By Alicja Ptak, Emilio Parodi and Francois Murphy
WARSAW/MILAN/VIENNA (Reuters) – A surge in demand for vaccines to ward off the winter flu has led to shortages in some European cities, raising the risk of a potentially lethal “twindemic” as COVID-19 cases spike.
Many governments boosted vaccine orders this year and launched campaigns to encourage citizens to get shots.
The aim was to inoculate earlier than usual and cover a bigger portion of the continent’s 450 million population to reduce the burden on health services.
Top manufacturers such as GlaxoSmithKline
and Seqirus have boosted supplies to the region by an average of 30% in anticipation of higher demand. But they are operating at full capacity and cannot meet all the late extra demand, Vaccines Europe, which represents the producers, said in a statement on Wednesday.
Interviews with at least 10 city and government officials, as well as medical experts, also show systems in major cities such as Warsaw are struggling with the strong early demand, causing delays and temporary shortages.
“This year, patients come all the time and ask about vaccines, more than 10 people every day,” said Grazyna Lenkowska-Mielniczuk, manager at Apteka Non Stop pharmacy in Warsaw’s Wola district.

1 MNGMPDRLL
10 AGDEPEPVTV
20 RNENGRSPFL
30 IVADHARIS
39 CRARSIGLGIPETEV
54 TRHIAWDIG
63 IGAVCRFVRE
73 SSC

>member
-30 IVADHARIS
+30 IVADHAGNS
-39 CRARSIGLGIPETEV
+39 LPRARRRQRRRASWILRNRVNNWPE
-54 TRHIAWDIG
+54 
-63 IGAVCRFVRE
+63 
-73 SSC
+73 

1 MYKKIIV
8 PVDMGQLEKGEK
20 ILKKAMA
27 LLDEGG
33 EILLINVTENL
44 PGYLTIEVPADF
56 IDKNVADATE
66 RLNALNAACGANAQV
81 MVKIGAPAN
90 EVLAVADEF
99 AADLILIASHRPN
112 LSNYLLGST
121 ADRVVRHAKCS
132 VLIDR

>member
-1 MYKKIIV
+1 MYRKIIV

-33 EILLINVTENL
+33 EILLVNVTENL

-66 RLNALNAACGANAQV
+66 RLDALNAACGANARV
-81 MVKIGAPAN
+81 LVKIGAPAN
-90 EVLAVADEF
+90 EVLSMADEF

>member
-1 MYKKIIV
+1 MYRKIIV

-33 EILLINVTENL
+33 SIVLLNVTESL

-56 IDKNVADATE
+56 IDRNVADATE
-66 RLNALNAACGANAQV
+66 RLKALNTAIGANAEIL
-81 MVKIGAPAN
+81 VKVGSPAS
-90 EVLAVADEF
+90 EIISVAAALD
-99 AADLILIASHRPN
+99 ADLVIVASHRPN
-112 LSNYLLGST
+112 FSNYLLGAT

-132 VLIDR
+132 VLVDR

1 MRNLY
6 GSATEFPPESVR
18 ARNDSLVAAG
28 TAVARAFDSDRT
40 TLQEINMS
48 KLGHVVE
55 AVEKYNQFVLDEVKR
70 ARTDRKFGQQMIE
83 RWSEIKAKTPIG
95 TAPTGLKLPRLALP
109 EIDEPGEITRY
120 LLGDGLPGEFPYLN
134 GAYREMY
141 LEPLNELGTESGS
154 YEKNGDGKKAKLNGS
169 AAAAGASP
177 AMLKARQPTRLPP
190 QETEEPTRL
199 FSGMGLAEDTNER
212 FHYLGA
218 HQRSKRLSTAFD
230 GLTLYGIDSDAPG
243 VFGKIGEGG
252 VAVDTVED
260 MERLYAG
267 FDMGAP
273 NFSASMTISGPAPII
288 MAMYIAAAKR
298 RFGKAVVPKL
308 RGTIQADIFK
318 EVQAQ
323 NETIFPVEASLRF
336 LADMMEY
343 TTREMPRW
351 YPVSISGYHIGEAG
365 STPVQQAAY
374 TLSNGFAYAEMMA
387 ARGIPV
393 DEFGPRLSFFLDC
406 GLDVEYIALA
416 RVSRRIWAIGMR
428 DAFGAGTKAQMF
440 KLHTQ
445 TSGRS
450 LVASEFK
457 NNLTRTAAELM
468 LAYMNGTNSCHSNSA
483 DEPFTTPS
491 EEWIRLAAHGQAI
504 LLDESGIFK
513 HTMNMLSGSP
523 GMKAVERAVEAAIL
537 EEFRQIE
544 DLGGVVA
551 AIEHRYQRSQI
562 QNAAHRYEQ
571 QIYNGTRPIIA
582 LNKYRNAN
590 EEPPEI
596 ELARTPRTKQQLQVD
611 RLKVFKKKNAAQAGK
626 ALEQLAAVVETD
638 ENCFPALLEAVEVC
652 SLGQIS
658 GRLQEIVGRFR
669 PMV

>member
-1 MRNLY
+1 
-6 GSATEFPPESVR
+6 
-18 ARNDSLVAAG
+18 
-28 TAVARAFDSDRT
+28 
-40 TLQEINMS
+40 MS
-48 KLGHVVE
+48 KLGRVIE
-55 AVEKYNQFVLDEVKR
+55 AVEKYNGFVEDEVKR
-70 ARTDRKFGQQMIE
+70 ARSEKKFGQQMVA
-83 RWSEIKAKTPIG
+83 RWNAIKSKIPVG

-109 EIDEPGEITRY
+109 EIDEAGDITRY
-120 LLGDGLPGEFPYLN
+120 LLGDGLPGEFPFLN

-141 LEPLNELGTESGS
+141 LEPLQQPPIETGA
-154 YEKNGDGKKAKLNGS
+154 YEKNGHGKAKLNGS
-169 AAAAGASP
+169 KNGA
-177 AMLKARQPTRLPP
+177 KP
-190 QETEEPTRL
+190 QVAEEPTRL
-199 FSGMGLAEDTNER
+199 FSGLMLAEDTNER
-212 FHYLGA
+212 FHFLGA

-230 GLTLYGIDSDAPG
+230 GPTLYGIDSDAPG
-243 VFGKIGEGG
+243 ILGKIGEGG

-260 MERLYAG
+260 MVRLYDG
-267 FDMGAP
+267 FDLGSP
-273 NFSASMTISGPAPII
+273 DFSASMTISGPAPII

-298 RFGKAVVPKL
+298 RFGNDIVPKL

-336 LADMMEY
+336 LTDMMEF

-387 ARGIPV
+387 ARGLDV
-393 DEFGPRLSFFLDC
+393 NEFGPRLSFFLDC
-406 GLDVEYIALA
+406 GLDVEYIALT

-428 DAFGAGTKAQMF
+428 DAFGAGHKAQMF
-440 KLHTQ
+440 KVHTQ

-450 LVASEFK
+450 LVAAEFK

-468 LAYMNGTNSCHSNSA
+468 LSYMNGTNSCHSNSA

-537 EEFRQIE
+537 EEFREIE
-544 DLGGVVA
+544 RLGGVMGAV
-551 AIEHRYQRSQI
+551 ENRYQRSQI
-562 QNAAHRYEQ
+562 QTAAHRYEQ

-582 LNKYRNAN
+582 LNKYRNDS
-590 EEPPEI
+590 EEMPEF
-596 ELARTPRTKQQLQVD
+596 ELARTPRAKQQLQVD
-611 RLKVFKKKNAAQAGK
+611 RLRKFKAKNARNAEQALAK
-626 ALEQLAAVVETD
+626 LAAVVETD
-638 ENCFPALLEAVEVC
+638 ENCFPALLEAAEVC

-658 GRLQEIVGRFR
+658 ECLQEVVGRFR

“The wholesalers tell us the same thing as we tell patients: that there are no vaccines and we have to wait.”
Europe’s flu season begins in October and infections typically pick up between mid-November and the start of December, according to data from the European Centre for Disease Prevention and Control.
Seasonal flu viruses cause between 4 and 50 million infections each year and up to 70,000 Europeans die each year of causes linked to flu, particularly among older adults and at-risk groups.
Precautionary measures to curb COVID-19 transmission such as social distancing, mask wearing and hand washing may help curb infections this season.
There was “very limited” flu transmission in the southern hemisphere this year for that reason, Sylvie Briand, director of Global Infectious Hazard Preparedness at the World Health Organization said in a briefing last week.
Even so, surging coronavirus infections across the continent prompted EU Health Commissioner Stella Kyriakides to warn last month of the risk of a “twindemic of COVID-19 and the flu”.
Medical experts are urging more people get inoculated to prevent a deeper crisis.
“There is a need to prevent a double wave of influenza plus COVID-19,” said Clemens Wendtner, chief physician of infectiology and tropical medicine at the Munich Schwabing Clinic, who recommends people younger than 60 get the jab this year.
Poland’s Ministry of Health said it bought 3 million doses this year and will buy more if needed – as of Tuesday it had received 1.6 million shots.
But Mylan’s Influvac Tetra and Sanofi’s Vaxigrip Tetra vaccines are available in only 1% of pharmacies in Poland, according to gdziepolek.pl, a Polish website that helps patients find the nearest pharmacy with a drug they are seeking.
GSK’s Fluarix Tetra is not available and AstraZeneca’s
Fluenz Tetra is available